Chinese publication warns that trade deal with U.S. is in serious question

The Chinese government has signaled through a state-run media publication that a prospective trade deal with the United States is "very much up in the air." 

China Daily, an English-language newspaper that Chinese leaders often use as a microphone, published an editorial late Saturday warning that the trade talks have a long way to go.

The warning puts a dent in some of the happy talk coming out of President TrumpDonald John TrumpButtigieg surges ahead of Iowa caucuses Biden leads among Latino Democrats in Texas, California Kavanaugh hailed by conservative gathering in first public speech since confirmation MORE’s meeting with Chinese President Xi Jinping at the Group of 20 (G-20) summit in Osaka, Japan, this weekend.


“Even though Washington agreed to postpone levying additional tariffs on Chinese goods to make way for negotiations, and Trump even hinted at putting off decisions on Huawei until the end of negotiations, things are still very much up in the air,” China Daily wrote, Reuters first reported.

The state-allied publication poured some water on Treasury Secretary Steven MnuchinSteven Terner MnuchinOn The Money: Trump appeals to Supreme Court to keep tax returns from NY prosecutors | Pelosi says deal on new NAFTA 'imminent' | Mnuchin downplays shutdown threat | Trump hits Fed after Walmart boasts strong earnings Lawmakers aim for agreement on top-line spending by next week Mnuchin: White House has no intention for a shutdown MORE’s optimistic assessment last week that China and the United States are 90 percent of the way to a deal, which some GOP lawmakers on Capitol Hill took as an encouraging sign.

“Agreement on 90 percent of the issues has proved not to be enough, and with the remaining 10 percent where their fundamental differences reside, it is not going to be easy to reach a 100-percent consensus, since at this point, they remain widely apart even on the conceptual level,” China Daily wrote.

Trump extended a significant concession to Xi at the G-20 by offering to ease sanctions on Huawei, the Chinese telecommunications giant that is closely linked to the Chinese government and suspected of harboring plans to engage in espionage.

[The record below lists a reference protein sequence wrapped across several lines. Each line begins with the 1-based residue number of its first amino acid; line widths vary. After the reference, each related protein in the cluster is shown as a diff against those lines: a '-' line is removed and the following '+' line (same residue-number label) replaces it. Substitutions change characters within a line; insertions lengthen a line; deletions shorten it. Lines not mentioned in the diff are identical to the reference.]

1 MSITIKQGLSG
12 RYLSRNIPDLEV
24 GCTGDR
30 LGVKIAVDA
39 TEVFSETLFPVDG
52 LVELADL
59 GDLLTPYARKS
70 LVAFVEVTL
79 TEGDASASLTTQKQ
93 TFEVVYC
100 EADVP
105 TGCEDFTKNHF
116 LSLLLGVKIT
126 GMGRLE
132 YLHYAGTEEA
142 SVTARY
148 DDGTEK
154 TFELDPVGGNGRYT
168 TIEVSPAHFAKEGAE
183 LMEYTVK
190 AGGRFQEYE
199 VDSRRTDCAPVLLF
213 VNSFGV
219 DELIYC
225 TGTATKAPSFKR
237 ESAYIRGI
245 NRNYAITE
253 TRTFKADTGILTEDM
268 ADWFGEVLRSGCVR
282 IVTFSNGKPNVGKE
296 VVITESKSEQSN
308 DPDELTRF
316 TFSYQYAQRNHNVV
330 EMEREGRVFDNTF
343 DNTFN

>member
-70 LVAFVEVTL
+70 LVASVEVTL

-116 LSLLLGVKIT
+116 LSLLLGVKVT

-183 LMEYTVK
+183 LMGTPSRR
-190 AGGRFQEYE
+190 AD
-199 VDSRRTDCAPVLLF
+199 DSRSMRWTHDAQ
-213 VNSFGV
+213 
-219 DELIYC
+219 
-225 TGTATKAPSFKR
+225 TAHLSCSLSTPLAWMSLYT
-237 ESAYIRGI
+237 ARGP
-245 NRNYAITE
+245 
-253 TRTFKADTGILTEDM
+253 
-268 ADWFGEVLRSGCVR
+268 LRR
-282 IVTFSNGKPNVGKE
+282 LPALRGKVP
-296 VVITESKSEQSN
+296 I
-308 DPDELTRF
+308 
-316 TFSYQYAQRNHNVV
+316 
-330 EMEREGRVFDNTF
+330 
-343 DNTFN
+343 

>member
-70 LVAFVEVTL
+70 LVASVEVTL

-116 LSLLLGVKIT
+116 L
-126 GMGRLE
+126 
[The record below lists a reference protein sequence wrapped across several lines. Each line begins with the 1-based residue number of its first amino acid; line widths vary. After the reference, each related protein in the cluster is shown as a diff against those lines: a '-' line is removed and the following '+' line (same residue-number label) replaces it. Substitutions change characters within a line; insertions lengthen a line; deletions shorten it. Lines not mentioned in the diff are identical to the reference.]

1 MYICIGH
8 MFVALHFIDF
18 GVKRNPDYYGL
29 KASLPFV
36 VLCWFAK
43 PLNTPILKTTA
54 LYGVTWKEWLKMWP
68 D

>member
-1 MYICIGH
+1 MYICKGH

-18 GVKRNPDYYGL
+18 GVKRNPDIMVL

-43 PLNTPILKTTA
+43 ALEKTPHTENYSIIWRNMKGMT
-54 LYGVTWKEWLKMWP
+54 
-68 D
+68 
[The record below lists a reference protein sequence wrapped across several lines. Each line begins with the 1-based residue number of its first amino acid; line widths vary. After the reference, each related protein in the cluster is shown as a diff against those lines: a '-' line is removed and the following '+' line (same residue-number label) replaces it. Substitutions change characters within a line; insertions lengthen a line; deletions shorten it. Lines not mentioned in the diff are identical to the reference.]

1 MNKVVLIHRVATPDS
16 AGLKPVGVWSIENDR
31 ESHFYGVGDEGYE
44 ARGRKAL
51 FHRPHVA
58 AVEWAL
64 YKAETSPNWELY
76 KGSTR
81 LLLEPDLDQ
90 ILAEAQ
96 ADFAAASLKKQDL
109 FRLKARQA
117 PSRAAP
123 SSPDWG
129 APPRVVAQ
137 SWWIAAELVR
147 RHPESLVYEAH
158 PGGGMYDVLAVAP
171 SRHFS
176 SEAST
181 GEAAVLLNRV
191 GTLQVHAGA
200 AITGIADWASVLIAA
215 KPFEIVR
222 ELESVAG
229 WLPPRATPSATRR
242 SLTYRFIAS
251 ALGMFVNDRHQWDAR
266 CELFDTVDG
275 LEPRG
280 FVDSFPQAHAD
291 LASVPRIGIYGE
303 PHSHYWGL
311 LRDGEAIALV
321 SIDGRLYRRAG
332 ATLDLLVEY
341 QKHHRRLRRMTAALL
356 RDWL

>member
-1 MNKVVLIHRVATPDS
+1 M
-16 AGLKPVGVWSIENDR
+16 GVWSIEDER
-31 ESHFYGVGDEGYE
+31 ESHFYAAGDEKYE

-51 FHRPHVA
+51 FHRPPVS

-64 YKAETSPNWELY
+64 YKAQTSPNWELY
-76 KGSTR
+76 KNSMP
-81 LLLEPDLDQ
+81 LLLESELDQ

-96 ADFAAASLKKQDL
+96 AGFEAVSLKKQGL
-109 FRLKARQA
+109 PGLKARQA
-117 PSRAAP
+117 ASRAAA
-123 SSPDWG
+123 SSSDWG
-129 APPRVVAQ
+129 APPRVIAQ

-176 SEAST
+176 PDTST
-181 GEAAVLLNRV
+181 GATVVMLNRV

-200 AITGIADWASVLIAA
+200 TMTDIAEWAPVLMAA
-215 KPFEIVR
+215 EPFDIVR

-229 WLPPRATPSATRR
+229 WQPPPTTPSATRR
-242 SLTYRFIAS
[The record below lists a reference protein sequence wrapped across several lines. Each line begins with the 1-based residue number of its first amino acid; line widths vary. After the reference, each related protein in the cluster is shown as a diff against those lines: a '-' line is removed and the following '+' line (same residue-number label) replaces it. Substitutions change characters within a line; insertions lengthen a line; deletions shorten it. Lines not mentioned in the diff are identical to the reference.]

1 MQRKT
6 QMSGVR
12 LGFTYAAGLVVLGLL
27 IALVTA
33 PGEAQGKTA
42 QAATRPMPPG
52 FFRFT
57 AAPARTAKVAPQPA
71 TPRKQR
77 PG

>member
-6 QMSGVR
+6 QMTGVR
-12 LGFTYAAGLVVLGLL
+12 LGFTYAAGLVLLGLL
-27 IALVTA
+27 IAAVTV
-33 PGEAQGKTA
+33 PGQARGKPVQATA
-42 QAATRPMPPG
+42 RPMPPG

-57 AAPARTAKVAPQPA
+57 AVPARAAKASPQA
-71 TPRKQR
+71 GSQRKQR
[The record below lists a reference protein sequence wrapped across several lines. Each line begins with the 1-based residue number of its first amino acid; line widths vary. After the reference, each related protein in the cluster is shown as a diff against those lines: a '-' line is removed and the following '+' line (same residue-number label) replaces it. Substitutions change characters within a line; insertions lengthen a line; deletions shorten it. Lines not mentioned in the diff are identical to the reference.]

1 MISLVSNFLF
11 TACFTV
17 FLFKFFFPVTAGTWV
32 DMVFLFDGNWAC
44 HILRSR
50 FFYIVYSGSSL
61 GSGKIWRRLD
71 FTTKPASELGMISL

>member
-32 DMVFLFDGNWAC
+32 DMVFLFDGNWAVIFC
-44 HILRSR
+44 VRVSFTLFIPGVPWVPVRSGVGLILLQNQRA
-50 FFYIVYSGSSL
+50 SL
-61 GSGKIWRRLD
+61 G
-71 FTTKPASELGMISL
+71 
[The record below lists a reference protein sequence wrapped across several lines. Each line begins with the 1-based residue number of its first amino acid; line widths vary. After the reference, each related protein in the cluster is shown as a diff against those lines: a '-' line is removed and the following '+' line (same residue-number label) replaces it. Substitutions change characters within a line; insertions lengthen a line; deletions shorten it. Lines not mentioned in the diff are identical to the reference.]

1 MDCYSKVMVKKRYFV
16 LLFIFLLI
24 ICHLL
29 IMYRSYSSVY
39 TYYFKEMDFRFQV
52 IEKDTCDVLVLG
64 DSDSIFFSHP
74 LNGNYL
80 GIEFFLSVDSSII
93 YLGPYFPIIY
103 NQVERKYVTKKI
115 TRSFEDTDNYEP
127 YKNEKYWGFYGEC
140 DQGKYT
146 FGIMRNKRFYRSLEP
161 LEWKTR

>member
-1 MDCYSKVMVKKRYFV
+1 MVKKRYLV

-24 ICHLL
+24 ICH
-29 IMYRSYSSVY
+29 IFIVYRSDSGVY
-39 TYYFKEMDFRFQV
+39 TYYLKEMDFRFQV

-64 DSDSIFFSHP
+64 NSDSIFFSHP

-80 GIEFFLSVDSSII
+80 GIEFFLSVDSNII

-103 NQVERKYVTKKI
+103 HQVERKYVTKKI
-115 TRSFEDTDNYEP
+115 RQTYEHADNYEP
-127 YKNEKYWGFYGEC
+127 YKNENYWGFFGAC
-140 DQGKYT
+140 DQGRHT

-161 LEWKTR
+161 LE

Trump said Huawei can resume buying U.S. high-tech goods but kept in place restrictions on sensitive technologies that could impact national security.

Senior White House economic adviser Larry KudlowLawrence (Larry) Alan KudlowMORE on Sunday said U.S. and Chinese officials have agreed to resume talks but not put a time goal in place, a sign that progress between the two powers over the weekend was limited.


“The teams are going to start negotiating in earnest, Ambassador Lighthizer, Secretary Mnuchin and others,” he said on CBS’s “Face the Nation,” referring to U.S. Trade Representative Robert LighthizerRobert (Bob) Emmet LighthizerPelosi sounds hopeful on new NAFTA deal despite tensions with White House On The Money: Economy adds 164K jobs in July | Trump signs two-year budget deal, but border showdown looms | US, EU strike deal on beef exports Chinese, US negotiators fine-tuning details of trade agreement: report MORE.

Kudlow admitted the administration has received little in the way of promises from Beijing about what it might accept.

“We have no assurances, and, again, the president himself said several times, we want quality talks. There is no timeline here. The issue is quality, not speed,” he said.

Kudlow also noted that Chinese trade negotiators backtracked from previous concessions in May.

“They did pull back from some agreements we thought we had, and ... that also includes all manner of enforcement to whatever conditions were made,” he said.

Trump on Wednesday warned that he is ready to increase tariffs on another $300 billion in Chinese imports but said he might impose a 10 percent levy instead of the 25 percent tax he initially threatened.

Trump on Saturday said he would hold off on the new tariffs for the “time being.”

“We’re going to work with China where we left off,” he said.

Trump increased tariffs on $200 billion of Chinese goods from 10 percent to 25 percent on May 9, sending the U.S. stock markets dropping.

The U.S. now has tariffs on $250 billion in Chinese imports.